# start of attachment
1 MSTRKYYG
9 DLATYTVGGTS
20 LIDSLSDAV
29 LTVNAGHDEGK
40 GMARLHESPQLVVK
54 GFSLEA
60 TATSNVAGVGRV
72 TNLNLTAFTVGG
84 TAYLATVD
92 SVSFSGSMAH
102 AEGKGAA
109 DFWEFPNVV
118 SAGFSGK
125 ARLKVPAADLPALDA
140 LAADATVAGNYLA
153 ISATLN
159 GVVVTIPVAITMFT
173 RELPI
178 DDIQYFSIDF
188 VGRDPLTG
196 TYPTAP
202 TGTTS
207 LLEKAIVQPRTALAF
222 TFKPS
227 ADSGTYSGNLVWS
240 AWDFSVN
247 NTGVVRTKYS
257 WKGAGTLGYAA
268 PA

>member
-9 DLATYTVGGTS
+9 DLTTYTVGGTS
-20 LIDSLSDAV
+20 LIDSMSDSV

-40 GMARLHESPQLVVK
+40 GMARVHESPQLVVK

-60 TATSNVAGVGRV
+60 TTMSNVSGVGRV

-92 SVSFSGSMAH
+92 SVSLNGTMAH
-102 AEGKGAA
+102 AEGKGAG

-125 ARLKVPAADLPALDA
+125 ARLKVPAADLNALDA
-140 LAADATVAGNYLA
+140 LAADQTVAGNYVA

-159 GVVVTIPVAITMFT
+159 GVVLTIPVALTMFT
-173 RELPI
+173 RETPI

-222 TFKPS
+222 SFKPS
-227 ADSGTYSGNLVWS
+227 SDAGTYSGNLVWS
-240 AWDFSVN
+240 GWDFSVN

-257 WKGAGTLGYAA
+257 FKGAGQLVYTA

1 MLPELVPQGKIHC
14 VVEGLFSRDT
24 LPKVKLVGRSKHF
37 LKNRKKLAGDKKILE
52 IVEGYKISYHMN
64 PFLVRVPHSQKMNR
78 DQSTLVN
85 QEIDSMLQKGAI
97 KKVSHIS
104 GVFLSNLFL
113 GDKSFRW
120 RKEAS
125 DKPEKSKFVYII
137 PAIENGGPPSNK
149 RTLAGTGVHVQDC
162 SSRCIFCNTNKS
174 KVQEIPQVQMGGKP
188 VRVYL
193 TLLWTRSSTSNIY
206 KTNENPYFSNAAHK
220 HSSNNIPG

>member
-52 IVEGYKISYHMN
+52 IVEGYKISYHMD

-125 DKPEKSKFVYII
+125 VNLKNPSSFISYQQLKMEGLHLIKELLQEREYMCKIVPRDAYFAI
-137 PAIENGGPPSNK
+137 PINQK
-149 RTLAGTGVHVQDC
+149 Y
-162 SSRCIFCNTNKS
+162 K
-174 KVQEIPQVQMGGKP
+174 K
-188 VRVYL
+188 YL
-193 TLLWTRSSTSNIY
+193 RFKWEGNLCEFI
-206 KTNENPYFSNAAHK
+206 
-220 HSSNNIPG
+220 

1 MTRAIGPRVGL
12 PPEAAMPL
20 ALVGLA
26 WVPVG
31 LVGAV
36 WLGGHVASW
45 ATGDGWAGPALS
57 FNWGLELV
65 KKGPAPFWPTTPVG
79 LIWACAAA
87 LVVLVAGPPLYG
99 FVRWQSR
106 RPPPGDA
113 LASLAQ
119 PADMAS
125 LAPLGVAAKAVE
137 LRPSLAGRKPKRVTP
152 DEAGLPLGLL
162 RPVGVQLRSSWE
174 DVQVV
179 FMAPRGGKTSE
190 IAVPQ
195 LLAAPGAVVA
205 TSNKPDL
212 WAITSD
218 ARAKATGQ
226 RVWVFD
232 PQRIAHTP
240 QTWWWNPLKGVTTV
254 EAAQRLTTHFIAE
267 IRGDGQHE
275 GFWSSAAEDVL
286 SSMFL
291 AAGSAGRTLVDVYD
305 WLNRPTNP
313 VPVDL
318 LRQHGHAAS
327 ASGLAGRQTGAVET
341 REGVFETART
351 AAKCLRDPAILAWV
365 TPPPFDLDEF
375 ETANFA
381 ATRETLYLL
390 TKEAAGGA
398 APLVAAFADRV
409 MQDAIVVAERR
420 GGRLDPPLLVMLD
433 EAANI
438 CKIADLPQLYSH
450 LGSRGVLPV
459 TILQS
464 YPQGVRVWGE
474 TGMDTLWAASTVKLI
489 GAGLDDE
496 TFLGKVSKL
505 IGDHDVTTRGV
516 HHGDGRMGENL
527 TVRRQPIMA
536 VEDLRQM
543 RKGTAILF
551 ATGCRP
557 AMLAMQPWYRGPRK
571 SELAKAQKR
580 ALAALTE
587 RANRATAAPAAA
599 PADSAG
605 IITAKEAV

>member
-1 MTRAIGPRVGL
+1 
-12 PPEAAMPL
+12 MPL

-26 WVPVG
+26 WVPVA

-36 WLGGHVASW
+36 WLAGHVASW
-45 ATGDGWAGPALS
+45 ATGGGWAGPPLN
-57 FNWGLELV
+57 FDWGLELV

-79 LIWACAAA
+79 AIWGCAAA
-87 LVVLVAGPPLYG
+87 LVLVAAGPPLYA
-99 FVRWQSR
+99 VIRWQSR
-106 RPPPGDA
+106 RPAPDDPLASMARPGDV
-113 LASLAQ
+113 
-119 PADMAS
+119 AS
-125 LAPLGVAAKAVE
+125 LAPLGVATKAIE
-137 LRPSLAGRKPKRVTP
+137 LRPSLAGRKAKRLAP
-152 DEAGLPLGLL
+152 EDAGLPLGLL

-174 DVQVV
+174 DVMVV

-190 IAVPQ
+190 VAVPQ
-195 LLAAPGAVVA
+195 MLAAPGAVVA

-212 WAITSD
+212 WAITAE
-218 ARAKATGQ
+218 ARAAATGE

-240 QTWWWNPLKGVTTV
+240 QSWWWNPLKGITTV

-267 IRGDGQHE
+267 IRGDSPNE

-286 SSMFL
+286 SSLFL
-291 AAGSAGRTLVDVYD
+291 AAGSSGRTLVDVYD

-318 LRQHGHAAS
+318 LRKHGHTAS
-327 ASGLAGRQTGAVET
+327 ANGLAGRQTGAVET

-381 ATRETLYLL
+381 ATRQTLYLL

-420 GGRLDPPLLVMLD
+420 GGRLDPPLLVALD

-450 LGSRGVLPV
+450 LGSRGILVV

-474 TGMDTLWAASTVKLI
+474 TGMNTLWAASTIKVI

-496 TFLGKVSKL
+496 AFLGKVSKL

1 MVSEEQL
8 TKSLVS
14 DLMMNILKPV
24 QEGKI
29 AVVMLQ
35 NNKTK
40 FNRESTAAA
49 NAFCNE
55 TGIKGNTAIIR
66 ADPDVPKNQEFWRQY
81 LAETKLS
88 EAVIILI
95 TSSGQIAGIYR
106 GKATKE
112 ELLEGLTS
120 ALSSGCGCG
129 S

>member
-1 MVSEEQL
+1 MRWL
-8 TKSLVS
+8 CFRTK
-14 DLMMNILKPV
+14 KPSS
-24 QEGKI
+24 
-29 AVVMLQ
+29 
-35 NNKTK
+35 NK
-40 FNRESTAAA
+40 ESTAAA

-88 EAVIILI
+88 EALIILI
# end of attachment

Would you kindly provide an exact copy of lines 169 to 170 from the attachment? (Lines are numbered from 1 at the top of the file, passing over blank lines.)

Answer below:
-1 MTRAIGPRVGL
+1 